The Writer’s 2016 Guide to Better Writing


Don’t just write. Write better! And this list of 20 websites can help.

Source: The Writer’s 2016 Guide to Better Writing

The State of the Author – The Writing Platform

This is an interesting article that might be of interest to anyone considering traditional publishing. The site on which it appears, The Writing Platform, is a free online resource for writers that may be worth checking out.

Below, then, is the beginning of the article. Click on the source link below to read the full article.


I have been asked to talk to the state of the author in traditional publishing but I must say that I do not recognise the dichotomy. The SoA represents about 9,500 authors. They write in vastly different genres and vastly different media: from novelists to textbook writers, from poets to ghost writers, from broadcasters to academics, from illustrators to translators, from spoken word artists to journalists. Some are traditionally published, some are self published, some are hybrids and some don’t publish in any traditional sense. What they have in common is that they are PROFESSIONAL authors.

Source: The State of the Author – The Writing Platform

My 4 Golden Rules of Writing

I just had to reblog this humorous and informative post by author Nicholas C. Rossis! I hope you enjoy it as much as I did.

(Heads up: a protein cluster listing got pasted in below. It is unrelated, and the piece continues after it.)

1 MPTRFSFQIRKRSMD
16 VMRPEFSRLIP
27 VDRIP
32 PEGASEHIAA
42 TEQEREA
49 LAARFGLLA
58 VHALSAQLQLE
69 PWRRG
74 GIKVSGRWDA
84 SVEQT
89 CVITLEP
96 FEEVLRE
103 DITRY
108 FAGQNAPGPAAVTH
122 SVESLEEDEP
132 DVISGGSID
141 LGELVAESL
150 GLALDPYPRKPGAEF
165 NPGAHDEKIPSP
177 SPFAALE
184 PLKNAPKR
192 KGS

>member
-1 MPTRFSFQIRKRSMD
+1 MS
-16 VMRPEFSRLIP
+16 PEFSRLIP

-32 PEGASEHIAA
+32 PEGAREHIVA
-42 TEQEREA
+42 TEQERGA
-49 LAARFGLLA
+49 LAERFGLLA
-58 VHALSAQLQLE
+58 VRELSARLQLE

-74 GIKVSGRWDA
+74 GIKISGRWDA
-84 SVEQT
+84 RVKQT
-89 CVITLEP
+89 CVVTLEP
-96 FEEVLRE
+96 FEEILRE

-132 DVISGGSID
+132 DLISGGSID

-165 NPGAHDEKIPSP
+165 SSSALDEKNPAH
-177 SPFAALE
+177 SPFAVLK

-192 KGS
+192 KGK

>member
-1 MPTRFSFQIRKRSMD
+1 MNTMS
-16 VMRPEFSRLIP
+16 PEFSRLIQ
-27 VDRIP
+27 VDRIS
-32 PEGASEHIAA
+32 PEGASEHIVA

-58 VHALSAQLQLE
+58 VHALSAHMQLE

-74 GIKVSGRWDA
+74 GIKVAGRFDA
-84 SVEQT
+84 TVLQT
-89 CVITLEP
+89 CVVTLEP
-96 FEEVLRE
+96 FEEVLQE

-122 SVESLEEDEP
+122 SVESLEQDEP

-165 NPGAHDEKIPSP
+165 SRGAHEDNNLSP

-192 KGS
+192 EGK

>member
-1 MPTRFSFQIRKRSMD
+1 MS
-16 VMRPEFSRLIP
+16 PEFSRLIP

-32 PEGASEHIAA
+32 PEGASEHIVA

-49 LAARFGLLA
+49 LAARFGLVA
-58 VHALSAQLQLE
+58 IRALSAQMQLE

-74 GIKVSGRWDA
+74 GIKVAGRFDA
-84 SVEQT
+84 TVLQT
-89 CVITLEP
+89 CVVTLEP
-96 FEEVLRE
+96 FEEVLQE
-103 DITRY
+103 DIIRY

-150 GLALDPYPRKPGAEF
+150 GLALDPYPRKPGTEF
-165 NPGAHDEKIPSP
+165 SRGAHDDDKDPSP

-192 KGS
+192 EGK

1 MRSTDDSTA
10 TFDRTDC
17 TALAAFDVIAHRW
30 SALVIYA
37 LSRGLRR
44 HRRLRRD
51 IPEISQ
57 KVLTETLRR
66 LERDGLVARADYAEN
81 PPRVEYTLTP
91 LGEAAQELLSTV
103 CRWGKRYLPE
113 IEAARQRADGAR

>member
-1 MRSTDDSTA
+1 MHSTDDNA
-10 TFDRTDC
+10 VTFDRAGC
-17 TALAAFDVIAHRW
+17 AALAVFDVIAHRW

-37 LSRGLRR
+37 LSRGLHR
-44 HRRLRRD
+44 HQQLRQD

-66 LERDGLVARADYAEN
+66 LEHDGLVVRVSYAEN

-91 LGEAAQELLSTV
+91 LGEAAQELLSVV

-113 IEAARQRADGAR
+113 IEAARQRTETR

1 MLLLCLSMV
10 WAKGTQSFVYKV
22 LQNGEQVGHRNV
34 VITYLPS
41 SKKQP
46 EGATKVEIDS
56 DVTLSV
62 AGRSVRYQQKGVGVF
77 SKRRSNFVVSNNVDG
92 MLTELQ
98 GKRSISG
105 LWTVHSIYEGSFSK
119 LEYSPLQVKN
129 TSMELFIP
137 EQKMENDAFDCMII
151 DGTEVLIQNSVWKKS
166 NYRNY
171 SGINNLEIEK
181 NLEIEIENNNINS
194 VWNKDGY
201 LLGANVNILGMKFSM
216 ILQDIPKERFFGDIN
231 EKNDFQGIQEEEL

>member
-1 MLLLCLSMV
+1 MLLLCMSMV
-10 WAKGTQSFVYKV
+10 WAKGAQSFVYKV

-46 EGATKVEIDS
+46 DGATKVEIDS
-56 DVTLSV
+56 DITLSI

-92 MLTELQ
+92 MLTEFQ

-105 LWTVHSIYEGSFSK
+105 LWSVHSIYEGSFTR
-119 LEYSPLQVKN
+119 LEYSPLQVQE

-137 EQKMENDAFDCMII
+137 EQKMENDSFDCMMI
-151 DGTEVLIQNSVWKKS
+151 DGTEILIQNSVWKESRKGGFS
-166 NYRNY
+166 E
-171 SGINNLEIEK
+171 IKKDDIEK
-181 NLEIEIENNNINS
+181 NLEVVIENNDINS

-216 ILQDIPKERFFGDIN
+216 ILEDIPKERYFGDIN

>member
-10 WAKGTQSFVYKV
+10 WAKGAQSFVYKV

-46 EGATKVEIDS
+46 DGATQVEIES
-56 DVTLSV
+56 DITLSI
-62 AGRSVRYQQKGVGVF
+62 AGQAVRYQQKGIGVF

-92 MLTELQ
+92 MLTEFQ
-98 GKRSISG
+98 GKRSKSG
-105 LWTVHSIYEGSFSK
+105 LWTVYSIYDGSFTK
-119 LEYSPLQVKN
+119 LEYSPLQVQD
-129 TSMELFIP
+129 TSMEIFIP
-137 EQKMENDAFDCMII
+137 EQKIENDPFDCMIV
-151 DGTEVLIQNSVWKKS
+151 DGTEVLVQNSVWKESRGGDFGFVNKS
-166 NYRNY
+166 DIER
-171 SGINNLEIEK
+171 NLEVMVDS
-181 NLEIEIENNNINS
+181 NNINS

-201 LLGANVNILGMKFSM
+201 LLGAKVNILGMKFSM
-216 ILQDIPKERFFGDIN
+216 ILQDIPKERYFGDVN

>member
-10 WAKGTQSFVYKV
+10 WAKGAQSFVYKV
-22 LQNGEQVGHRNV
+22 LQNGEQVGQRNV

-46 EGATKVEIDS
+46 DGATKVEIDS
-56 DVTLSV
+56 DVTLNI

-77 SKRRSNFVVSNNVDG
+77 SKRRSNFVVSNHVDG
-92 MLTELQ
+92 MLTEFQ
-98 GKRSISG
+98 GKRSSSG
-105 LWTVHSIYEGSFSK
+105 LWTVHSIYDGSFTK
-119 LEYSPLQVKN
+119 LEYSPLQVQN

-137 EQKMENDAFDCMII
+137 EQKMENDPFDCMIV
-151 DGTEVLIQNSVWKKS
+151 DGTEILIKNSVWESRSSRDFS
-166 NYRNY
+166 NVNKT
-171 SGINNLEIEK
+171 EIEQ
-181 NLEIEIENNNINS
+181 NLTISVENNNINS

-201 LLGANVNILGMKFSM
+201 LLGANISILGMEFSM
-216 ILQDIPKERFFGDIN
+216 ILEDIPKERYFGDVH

Nicholas C. Rossis

Found on Found on

I’ve been wanting to write this post for a while now. The main reason is that I keep coming across several writing rules that make little sense to me. Then, I came across a gem of a post by Constance Hale, “When Shakespeare Committed Word Crimes” on TED.

Constance confirmed what I long suspected: when there is tension in a language between what comes naturally and the rules, it’s because someone has tried to shoehorn the language into their idea of conformity.

Does this mean there are no rules? Not at all. It just means that the ones we are taught in workshops and classrooms are not necessarily the ones that matter to actual readers – as opposed to teachers, agents and editors. So, here are my golden rules; the ones no fiction writer should ever break, in my view:

Rule #1: Don’t let your writing get in the way of your story.

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